Paul Rosenblatt of Westport is one proud papa: He started his son in boating when he was just 4 months old. And now, 33 years later, Andrew Rosenblatt is on the way to yet another glorious summer on Long Island Sound with a new-to-him 46-foot boat.
It's the Norwalk resident's third boat, made possible because of the economy: "Buying opportunities are pretty good right now," said his father. But the economy is a double-edged sword, because the pleasure craft goes through 33 gallons of gas in an hour. "It's a problem for all of us," Rosenblatt said, waving a hand at similar-sized boats in the vicinity.
Workers at Rex Marine on Water Street in Norwalk are busy getting boats ready for a season they say may be quieter than usual, because of the economy and the price of gas. "We saw the same thing a few years ago when the storm hit and the oil rig was burning," said a marine technician. "Boats didn't move. With gas prices heading up to the same area, we can only expect the same thing. But we're hoping the economy will help us out a little bit."
Workers said it isn't unusual for boat owners to pay $1,000 for a weekend fill-up. But the people hurt are the blue-collar types, who spend $150 to fill their boats. "I bought a sailboat instead of a powerboat," said Ken White, a Rex Marine worker. "I saw a few people trade in their powerboats and go to sails."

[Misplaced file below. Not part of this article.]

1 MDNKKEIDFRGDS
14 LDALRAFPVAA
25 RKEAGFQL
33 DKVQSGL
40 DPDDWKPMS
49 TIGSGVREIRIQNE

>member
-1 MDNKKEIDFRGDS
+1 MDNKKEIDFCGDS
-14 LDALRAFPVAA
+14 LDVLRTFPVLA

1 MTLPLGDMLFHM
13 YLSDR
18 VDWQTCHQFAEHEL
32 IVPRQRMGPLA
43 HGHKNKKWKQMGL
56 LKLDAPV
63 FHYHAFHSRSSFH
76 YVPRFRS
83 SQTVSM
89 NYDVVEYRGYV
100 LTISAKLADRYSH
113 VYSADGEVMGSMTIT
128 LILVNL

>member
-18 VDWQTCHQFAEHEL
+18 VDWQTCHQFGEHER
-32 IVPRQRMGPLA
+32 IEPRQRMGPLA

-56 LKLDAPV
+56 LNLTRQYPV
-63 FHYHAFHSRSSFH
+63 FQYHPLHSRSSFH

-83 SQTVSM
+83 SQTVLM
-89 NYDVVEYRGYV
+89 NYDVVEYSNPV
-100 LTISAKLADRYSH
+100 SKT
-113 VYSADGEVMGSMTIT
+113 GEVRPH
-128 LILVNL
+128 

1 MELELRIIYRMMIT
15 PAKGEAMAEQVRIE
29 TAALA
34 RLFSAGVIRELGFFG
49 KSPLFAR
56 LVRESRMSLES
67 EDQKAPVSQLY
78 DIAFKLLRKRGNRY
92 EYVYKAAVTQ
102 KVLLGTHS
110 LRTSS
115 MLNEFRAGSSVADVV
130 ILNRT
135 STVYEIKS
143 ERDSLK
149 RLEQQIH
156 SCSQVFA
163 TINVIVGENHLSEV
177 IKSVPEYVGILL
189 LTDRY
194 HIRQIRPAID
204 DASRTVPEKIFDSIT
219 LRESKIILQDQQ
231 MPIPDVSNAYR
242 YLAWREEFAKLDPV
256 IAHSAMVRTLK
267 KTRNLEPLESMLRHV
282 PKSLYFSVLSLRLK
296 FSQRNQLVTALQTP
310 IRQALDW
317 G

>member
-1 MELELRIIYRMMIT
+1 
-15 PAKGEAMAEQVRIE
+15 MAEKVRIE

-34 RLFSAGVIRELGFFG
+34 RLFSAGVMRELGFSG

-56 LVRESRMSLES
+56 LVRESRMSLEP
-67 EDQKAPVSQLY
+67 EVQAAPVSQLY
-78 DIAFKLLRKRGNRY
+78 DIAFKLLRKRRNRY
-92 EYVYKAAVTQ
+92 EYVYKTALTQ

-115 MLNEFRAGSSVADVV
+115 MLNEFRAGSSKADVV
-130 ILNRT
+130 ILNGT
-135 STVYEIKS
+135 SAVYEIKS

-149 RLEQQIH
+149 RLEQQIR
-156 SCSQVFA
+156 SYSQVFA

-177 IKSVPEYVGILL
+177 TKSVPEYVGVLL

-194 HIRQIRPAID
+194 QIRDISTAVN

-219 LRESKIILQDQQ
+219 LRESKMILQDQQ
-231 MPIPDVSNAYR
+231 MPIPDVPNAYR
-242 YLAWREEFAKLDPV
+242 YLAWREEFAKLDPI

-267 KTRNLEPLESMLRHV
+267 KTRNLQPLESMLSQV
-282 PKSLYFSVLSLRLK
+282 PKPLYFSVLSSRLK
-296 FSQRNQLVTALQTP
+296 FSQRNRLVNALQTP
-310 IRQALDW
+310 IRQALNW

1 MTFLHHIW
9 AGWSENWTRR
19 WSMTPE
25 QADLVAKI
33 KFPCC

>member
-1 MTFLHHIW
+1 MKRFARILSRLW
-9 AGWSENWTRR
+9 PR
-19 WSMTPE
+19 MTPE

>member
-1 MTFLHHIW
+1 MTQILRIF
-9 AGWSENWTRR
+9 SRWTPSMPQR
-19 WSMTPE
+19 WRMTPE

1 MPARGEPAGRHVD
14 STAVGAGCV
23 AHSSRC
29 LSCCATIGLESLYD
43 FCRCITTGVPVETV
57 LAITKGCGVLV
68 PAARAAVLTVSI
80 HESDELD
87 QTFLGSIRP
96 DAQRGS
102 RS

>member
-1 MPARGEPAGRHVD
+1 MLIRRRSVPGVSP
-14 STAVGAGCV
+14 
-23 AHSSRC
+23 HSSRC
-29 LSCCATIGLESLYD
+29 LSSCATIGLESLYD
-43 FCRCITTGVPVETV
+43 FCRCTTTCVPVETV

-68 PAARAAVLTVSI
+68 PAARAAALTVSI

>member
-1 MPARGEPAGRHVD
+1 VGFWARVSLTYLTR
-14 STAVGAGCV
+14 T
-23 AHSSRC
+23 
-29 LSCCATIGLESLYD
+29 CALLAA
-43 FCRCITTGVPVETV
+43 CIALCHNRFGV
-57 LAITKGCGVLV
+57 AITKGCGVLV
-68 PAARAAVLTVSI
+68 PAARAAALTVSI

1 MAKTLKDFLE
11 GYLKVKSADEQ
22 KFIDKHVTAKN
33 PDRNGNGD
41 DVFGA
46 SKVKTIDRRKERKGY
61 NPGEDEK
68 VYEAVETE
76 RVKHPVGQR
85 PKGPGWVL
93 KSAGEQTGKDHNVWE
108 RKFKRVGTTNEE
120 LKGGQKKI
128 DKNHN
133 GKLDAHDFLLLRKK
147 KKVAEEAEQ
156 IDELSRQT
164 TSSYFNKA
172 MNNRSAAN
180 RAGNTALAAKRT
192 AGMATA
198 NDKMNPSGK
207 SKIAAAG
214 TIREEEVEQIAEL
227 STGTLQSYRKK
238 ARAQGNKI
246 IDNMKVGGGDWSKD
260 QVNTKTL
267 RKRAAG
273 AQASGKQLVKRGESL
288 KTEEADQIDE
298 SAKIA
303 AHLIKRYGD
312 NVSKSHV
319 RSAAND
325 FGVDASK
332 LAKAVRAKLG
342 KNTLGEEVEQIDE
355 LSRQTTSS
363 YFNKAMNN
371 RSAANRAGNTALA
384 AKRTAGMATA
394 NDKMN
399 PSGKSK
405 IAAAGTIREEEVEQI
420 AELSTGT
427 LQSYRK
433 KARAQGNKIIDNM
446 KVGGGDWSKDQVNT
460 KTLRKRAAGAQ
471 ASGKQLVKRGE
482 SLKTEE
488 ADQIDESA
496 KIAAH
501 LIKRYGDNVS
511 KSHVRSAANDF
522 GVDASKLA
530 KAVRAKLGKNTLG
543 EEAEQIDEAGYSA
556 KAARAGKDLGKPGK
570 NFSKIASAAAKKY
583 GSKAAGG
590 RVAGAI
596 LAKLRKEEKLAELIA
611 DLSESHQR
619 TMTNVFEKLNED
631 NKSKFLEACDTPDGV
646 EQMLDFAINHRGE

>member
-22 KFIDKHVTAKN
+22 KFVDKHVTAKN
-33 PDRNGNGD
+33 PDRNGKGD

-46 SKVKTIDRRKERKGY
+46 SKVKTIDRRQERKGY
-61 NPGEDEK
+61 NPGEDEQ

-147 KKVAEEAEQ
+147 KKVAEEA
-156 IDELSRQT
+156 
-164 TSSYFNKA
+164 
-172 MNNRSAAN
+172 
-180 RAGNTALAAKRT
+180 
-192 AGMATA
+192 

Economic pressures have changed the boating community, the technician said. People are opting to fix their boats rather than buy new ones. Even if they buy a new boat, his business is affected; the average price of an installation of electronic equipment in a new boat used to be $10,000 to 15,000, now it's $7,500.
"It's a buyer's market out there for used boats," said White. "If they want to buy a boat for the first time, it's good to buy a used boat."
Ermine Allford, a longtime office worker at Rex Marine, said that even with the economic pressures, life at the marina is good. "We're lucky, we're a full-service marina," she said. Whether people are buying new boats or fixing old ones, there's business to be had.
Rosenblatt was at Rex Marine on Wednesday, supervising work on what will be his son's second boat named "@Sea.Calm." That included trying to "get the propeller right." "Once we get that all set we're hopeful that we'll put it into the water in the next couple of days," he said.
Rather than travel to Long Island a lot over the summer, his son may go to the Norwalk Islands , especially Cockenoe Island , which is off Westport. He'll take his girlfriend's two children, ages 7 and 9. "They're dying to go," Rosenblatt said.
"Believe me, people who are into boats just want to be out on the water," said Allford. "The nice thing about this area is we have these beautiful islands."
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